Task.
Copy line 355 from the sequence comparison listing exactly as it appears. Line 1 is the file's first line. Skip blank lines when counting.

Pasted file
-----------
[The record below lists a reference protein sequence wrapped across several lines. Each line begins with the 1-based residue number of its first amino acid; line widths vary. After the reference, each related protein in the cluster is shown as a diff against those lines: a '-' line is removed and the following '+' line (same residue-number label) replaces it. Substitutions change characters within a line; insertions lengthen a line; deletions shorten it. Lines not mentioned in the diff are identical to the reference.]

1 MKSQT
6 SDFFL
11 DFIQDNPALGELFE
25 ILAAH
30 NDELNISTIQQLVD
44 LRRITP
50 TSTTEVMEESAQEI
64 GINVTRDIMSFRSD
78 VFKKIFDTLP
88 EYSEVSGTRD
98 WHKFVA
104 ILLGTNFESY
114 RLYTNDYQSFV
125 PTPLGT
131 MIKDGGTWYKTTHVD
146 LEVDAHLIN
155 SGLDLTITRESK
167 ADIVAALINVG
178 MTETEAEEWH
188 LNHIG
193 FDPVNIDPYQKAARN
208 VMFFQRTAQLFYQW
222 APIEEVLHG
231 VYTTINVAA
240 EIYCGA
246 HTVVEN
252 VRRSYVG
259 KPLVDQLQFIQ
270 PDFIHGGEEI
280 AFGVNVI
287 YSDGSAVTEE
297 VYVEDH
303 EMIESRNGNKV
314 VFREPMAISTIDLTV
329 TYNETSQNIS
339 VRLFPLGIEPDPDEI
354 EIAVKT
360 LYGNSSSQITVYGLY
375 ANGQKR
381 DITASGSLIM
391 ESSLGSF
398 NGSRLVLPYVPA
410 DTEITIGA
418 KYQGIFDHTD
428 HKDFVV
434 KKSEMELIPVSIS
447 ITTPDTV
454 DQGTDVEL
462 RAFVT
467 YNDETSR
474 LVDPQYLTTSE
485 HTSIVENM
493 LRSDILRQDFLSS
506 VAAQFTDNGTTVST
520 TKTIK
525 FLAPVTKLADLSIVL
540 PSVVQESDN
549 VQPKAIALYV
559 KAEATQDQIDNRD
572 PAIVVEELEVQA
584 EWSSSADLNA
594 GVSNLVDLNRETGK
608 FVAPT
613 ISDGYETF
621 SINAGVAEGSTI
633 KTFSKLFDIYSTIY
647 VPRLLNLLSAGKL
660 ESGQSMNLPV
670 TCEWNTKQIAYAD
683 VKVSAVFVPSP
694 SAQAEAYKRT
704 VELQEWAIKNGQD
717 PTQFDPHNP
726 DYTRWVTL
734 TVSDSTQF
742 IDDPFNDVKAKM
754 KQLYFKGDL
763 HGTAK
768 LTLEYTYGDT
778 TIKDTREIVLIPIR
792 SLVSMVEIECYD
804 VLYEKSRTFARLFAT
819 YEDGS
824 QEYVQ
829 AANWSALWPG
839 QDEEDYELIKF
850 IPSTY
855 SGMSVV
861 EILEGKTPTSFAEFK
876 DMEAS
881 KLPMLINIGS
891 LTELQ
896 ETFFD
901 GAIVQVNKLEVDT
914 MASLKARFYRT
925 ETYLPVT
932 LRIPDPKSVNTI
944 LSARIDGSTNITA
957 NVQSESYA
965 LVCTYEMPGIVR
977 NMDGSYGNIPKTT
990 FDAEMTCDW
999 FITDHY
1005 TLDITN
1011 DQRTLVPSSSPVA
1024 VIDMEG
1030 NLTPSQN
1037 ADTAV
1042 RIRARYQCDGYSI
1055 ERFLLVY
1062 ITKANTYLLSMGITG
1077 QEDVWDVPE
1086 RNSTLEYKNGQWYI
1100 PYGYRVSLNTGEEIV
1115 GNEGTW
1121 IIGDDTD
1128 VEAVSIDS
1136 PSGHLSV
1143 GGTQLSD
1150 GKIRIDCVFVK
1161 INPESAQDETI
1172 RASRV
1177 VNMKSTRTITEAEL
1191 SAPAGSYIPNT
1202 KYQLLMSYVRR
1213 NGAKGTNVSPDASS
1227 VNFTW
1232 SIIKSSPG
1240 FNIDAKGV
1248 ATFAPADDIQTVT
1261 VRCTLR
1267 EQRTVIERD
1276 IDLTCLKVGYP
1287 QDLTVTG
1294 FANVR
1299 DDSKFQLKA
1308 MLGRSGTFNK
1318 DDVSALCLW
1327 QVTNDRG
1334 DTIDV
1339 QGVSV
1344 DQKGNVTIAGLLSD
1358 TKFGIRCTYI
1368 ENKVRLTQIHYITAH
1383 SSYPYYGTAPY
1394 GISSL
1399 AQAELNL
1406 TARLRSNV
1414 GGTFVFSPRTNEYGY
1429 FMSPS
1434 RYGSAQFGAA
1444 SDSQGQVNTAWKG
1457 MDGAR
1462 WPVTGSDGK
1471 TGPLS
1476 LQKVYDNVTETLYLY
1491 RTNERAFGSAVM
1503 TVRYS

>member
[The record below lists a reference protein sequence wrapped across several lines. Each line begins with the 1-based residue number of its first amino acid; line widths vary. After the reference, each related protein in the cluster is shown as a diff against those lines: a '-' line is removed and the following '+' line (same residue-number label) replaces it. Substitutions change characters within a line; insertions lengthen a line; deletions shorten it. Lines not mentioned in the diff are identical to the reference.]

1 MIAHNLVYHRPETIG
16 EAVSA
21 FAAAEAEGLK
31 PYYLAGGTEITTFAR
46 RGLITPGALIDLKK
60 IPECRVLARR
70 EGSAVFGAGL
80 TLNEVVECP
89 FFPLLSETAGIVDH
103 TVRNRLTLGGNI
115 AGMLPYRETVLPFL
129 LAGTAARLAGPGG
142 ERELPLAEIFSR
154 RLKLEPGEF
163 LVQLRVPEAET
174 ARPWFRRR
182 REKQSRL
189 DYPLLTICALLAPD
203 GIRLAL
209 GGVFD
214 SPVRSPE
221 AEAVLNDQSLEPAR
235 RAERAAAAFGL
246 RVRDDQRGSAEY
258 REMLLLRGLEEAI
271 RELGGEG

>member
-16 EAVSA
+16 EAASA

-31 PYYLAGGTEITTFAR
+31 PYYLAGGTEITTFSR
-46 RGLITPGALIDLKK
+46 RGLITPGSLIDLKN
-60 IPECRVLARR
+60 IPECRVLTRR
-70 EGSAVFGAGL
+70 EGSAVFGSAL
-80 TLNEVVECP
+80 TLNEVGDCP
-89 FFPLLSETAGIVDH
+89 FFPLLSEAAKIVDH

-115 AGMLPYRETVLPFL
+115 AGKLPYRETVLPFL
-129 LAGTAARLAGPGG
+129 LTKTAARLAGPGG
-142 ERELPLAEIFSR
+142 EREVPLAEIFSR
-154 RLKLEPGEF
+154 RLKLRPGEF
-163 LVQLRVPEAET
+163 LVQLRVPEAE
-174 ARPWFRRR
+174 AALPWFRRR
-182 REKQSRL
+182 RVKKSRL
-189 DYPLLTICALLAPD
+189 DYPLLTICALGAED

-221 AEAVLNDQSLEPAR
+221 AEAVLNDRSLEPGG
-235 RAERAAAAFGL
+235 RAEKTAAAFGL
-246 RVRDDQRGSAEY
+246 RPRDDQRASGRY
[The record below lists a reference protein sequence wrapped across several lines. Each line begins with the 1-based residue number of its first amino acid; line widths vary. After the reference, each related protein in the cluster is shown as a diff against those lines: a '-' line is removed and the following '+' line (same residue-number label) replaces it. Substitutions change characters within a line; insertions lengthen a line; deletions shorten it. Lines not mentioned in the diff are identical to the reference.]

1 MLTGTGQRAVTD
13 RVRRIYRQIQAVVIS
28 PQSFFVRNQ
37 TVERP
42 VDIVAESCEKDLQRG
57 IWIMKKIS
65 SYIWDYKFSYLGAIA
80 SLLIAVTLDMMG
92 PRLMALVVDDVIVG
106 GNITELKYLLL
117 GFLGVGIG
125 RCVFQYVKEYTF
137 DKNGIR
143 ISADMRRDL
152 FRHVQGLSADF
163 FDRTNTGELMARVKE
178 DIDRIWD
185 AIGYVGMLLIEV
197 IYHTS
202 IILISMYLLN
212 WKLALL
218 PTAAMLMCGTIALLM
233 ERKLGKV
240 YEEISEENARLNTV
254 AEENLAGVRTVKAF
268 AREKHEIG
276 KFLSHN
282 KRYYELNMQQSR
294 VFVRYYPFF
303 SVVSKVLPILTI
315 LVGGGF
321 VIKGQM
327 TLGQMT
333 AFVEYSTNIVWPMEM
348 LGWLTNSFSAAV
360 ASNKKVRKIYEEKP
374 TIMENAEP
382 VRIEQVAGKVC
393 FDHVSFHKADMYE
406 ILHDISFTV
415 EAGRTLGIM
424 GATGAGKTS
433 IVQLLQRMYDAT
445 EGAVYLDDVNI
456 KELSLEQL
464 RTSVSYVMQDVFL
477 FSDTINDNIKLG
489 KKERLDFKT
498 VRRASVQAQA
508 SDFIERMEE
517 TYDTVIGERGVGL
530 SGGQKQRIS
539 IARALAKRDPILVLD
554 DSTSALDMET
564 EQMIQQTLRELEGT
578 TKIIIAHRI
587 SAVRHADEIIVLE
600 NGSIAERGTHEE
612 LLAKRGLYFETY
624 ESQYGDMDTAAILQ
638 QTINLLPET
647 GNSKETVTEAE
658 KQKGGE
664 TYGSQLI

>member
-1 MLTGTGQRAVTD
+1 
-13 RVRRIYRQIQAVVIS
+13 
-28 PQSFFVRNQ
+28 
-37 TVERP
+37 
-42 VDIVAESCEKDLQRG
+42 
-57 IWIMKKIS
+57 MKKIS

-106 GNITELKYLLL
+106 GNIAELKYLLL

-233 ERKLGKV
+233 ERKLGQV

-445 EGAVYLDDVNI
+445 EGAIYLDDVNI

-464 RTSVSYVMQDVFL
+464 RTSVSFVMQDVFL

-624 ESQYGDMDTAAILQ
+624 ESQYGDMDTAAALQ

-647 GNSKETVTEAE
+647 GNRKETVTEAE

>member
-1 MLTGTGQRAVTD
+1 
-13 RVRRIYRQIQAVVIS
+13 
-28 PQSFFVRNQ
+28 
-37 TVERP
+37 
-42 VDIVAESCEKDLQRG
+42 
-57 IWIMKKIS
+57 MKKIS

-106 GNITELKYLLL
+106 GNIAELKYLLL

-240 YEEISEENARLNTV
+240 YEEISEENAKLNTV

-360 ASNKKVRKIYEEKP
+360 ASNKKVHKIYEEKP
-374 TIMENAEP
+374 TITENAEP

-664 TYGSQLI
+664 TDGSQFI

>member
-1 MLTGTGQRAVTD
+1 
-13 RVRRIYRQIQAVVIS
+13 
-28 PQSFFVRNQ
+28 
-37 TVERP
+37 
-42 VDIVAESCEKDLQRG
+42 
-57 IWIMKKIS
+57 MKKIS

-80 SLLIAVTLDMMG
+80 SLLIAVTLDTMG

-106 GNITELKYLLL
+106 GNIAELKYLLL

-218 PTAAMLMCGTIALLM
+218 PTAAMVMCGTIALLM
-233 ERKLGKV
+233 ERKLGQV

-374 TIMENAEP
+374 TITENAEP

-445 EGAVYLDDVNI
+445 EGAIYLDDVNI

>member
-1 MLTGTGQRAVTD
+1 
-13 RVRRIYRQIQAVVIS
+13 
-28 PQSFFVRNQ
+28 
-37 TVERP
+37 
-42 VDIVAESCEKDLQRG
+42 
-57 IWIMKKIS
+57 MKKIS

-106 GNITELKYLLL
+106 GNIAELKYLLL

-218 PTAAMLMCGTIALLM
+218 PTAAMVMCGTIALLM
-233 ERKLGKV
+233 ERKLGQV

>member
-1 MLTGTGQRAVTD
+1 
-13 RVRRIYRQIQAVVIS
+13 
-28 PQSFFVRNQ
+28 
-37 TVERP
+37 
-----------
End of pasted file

-218 PTAAMLMCGTIALLM